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Wound Healing

Elisabeth Prajanti Sintaningrum


Wound healing repair or reconstruction
of a defect in an organ or tissue

Organisms global response to injury

One of the most complex physiologic


processes that occurs in life
Scar Formation vs Tissue Regeneration

Wound healing a broad and complex topic


that covers a variety of responses to injury in a
variety of different organ systems

Represents the response of an organism to a


physical disruption of a tissue/organ to re-
establish homeostasis of that tissue/organ and
to stabilize the entire organisms physiology
Scar formation
susbtitution of a different cellular matrix as a
patch to immediately re-establish both a physical
and physiologic continuity to the injured organ

Regeneration
Recapitulation of the developmental processes
that initially created the injured organ, by
reactivating developmental pathways the
architecture of the original organ is recreated

The dynamic balance between scarring and


tissue regeneration is different in different
tissues and organs
Scar formation is not always bad, tissue regeneration is not always good

Important to consider the possible adaptive role that the dysfunctional


process might have

Response to injury in different tissues involves differebt proportions of


scar formation and tissue regeneration

The failure of either scar formation or regeneration may lead to similar


appearing clinical problems that have a completely different underlying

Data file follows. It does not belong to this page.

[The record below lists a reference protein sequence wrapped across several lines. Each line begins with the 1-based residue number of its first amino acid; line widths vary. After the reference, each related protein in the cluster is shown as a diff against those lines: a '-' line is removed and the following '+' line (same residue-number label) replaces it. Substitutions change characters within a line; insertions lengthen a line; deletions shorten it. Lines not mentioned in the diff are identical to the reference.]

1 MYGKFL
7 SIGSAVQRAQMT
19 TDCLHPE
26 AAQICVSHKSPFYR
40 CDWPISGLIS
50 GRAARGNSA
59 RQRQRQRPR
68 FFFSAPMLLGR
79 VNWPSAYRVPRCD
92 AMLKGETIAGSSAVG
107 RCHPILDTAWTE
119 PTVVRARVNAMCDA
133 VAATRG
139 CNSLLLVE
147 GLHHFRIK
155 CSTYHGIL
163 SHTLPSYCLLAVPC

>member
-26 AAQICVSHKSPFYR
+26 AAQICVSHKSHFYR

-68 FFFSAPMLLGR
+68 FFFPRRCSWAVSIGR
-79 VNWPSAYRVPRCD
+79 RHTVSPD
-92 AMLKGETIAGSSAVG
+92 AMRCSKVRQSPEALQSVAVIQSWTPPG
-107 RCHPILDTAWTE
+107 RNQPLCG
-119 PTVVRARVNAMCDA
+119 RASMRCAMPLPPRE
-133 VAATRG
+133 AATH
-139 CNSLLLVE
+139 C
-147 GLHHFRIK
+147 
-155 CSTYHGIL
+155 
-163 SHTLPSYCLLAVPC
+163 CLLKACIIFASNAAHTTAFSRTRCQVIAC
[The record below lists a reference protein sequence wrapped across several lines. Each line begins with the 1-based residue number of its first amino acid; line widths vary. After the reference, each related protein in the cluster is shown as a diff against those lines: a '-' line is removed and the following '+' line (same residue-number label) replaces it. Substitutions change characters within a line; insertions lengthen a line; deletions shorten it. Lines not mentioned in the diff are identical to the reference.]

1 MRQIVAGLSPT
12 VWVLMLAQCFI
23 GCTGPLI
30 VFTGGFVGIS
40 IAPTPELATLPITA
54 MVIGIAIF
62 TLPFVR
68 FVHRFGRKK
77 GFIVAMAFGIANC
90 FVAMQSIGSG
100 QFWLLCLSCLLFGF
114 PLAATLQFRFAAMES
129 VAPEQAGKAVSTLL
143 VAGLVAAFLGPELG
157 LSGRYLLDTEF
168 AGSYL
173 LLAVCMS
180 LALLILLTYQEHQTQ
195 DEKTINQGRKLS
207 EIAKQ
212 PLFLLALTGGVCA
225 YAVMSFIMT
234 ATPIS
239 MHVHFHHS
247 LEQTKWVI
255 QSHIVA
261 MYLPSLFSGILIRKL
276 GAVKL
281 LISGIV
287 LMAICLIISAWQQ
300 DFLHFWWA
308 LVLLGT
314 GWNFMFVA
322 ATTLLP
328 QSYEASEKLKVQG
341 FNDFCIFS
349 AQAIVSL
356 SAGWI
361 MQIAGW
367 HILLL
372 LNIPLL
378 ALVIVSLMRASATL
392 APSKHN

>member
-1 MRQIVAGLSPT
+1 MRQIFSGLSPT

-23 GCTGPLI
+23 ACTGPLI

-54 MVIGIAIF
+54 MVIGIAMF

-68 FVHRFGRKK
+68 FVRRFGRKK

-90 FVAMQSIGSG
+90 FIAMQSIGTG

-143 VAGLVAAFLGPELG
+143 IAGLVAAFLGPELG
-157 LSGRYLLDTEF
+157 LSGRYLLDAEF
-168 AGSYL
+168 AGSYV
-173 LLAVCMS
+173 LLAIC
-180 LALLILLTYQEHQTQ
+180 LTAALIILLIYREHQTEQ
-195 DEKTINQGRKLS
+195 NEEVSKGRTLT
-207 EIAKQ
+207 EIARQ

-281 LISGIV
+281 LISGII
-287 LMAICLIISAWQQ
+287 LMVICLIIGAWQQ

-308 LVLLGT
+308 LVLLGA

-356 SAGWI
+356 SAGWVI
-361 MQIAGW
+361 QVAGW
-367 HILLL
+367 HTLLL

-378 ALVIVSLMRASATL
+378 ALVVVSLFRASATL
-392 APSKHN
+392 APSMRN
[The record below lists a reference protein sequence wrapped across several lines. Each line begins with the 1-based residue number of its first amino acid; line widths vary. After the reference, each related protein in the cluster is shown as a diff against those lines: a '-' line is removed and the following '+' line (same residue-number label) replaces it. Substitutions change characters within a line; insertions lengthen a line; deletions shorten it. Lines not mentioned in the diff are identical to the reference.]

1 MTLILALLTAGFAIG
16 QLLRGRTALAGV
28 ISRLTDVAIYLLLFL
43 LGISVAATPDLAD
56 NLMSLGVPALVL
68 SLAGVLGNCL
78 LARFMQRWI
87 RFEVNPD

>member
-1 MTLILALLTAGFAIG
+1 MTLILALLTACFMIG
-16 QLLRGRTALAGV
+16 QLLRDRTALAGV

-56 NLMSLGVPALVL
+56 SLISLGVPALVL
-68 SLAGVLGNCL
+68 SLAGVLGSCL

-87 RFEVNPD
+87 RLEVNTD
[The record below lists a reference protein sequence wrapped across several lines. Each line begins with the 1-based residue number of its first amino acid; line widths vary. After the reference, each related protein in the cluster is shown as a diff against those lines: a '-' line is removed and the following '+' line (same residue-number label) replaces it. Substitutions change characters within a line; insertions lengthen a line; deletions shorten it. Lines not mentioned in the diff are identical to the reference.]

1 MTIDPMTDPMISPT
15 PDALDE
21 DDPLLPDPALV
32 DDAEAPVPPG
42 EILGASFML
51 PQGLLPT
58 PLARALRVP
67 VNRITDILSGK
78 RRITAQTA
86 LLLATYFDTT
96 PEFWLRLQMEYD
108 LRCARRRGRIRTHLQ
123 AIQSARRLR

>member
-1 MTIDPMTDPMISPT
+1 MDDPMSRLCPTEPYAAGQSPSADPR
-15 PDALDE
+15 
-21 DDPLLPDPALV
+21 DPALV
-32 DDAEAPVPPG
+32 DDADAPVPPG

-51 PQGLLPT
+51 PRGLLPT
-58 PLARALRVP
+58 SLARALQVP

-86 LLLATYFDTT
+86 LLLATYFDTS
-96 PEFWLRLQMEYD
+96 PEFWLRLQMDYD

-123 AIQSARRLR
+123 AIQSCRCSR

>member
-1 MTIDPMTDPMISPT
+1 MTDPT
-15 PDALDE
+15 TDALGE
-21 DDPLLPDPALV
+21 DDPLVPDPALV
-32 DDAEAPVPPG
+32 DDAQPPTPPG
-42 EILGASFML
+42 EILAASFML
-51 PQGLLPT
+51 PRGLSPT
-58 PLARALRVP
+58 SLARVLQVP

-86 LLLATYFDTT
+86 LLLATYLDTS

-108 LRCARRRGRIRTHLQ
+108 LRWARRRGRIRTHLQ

etiology
Acute wound
wound that has occured within the past 3 to 4 weeks

Chronic wound
the wound persists beyond 4 to 6 weeks, including wounds that
have been present for months or years
Granulatting appereance in the wound cavity of granulation
tissue and is a sign that suggests that the wound is progressing,
albeit slowly

Nonhealing wound & delayed healing wound


chronic wound
Phases of Normal Wound Healing

Inflammatory Proliferative Remodelling


Phase Phase Phase
Phases of Normal Wound Healing
Phases of Normal Wound Healing

Inflammatory phase
Begins immediately following tissue
injury
Purpose:
attainment of hemostasis
removal of dead and devitalized tissue
prevention of colonization and invasive
infection by microbial pathogens
Inflammatory phase
Proliferative Phase
Occuring 4 to 21 days after injury
Balance between scar formation and tissue
regeneration occurs
Remodelling Phase
Occuring from 21 days up to 1 year
The longest part of wound healing
To maximize the strength and structural intergrity of
the wound
Abnormal Response to Injury and
Abnormal Wound Healing
Inadequate Regeneration Underlying an Abnormal Response
to Injury

Inadequate Scar Formation Underlying an Abnormal


Response to Injury

Excessive Regeneration Underlying an Abnormal Response to


Injury

Excessive Scar Formation Underlying an Abnormal Response


to Injury
Conclusion
The normal responses to injury occur in different tissues
and different species

Dynamic balance of scar formation & regeneration

New therapeutic strategies to correct imbalances by


either augmenting or suppressing one component or
the other

May provide a basis for accelerated progress in the care


of patients with abnormal or dysfunctional responses to
injury that result in human disease